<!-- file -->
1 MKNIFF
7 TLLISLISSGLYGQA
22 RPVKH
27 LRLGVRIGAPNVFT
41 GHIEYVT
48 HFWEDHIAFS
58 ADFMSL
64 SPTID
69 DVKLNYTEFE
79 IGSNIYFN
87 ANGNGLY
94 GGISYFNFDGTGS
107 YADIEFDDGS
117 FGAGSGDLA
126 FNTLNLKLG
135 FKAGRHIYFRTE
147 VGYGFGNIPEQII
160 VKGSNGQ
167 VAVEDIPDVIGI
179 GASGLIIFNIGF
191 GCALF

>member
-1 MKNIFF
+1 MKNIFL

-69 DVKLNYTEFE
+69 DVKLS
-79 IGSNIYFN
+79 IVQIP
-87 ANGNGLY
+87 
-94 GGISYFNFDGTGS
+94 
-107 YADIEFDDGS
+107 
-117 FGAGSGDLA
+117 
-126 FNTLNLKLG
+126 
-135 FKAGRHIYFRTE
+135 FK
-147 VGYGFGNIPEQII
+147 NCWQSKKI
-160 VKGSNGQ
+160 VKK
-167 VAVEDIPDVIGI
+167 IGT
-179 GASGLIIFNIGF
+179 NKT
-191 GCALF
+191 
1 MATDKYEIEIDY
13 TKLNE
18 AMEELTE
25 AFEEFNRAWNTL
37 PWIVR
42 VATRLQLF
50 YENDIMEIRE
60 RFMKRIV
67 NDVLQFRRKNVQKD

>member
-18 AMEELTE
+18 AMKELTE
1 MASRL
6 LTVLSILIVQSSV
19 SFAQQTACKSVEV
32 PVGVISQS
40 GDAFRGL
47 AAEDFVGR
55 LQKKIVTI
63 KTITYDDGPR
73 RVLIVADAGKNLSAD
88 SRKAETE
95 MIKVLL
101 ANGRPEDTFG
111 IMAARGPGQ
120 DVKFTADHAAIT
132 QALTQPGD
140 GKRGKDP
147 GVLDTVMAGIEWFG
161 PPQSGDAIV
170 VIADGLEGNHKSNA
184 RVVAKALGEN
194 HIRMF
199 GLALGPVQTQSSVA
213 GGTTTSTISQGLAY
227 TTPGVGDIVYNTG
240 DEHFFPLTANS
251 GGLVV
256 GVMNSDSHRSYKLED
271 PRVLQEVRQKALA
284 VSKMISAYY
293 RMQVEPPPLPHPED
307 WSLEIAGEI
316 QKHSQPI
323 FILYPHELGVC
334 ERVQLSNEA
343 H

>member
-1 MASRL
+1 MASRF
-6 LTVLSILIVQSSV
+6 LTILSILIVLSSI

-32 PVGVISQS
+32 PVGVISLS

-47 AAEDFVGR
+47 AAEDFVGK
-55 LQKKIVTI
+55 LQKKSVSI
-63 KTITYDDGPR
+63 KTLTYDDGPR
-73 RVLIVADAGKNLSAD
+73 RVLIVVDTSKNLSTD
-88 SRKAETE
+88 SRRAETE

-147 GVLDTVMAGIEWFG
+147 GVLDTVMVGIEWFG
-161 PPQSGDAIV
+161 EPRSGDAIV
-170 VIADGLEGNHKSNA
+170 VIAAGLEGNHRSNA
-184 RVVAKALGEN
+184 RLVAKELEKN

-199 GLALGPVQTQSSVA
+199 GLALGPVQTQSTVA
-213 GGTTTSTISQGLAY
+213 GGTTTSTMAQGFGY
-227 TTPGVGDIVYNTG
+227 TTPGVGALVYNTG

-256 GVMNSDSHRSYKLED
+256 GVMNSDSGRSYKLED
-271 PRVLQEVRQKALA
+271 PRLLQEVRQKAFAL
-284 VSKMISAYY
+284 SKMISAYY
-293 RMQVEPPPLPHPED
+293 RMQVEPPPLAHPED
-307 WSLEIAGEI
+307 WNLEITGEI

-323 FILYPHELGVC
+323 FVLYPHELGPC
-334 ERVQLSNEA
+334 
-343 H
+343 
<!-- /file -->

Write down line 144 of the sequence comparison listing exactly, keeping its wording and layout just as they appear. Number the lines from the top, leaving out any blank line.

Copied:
+343 